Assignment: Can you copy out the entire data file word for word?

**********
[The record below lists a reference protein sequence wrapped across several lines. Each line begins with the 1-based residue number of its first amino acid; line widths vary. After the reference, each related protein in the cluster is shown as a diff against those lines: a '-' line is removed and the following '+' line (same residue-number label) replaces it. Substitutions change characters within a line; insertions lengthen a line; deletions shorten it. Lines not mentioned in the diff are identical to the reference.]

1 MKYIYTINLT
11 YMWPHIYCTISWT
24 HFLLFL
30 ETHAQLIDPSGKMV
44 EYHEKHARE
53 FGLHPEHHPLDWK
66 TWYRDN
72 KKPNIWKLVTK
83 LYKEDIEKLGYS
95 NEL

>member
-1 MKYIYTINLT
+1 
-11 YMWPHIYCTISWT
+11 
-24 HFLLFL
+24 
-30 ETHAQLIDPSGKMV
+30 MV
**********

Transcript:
[The record below lists a reference protein sequence wrapped across several lines. Each line begins with the 1-based residue number of its first amino acid; line widths vary. After the reference, each related protein in the cluster is shown as a diff against those lines: a '-' line is removed and the following '+' line (same residue-number label) replaces it. Substitutions change characters within a line; insertions lengthen a line; deletions shorten it. Lines not mentioned in the diff are identical to the reference.]

1 MKYIYTINLT
11 YMWPHIYCTISWT
24 HFLLFL
30 ETHAQLIDPSGKMV
44 EYHEKHARE
53 FGLHPEHHPLDWK
66 TWYRDN
72 KKPNIWKLVTK
83 LYKEDIEKLGYS
95 NEL

>member
-1 MKYIYTINLT
+1 
-11 YMWPHIYCTISWT
+11 
-24 HFLLFL
+24 
-30 ETHAQLIDPSGKMV
+30 MV